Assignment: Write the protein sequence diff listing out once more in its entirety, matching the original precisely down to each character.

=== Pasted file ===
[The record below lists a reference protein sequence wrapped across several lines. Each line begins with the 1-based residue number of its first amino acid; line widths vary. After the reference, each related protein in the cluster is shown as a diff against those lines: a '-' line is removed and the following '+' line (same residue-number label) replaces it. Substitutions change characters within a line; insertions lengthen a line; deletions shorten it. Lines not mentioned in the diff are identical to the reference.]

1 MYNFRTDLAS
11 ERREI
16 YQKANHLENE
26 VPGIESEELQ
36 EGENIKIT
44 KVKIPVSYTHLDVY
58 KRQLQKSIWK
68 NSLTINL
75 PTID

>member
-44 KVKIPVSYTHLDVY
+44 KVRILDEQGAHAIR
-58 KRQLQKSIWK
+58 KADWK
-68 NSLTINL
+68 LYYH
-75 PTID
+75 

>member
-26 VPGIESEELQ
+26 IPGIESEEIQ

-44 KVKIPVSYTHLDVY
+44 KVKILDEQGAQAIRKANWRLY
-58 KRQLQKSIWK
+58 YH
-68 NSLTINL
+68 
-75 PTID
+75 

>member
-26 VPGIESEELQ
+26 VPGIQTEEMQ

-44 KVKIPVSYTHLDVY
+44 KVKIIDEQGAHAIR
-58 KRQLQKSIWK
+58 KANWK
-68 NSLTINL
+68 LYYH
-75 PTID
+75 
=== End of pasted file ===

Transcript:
[The record below lists a reference protein sequence wrapped across several lines. Each line begins with the 1-based residue number of its first amino acid; line widths vary. After the reference, each related protein in the cluster is shown as a diff against those lines: a '-' line is removed and the following '+' line (same residue-number label) replaces it. Substitutions change characters within a line; insertions lengthen a line; deletions shorten it. Lines not mentioned in the diff are identical to the reference.]

1 MYNFRTDLAS
11 ERREI
16 YQKANHLENE
26 VPGIESEELQ
36 EGENIKIT
44 KVKIPVSYTHLDVY
58 KRQLQKSIWK
68 NSLTINL
75 PTID

>member
-44 KVKIPVSYTHLDVY
+44 KVRILDEQGAHAIR
-58 KRQLQKSIWK
+58 KADWK
-68 NSLTINL
+68 LYYH
-75 PTID
+75 

>member
-26 VPGIESEELQ
+26 IPGIESEEIQ

-44 KVKIPVSYTHLDVY
+44 KVKILDEQGAQAIRKANWRLY
-58 KRQLQKSIWK
+58 YH
-68 NSLTINL
+68 
-75 PTID
+75 

>member
-26 VPGIESEELQ
+26 VPGIQTEEMQ

-44 KVKIPVSYTHLDVY
+44 KVKIIDEQGAHAIR
-58 KRQLQKSIWK
+58 KANWK
-68 NSLTINL
+68 LYYH
-75 PTID
+75 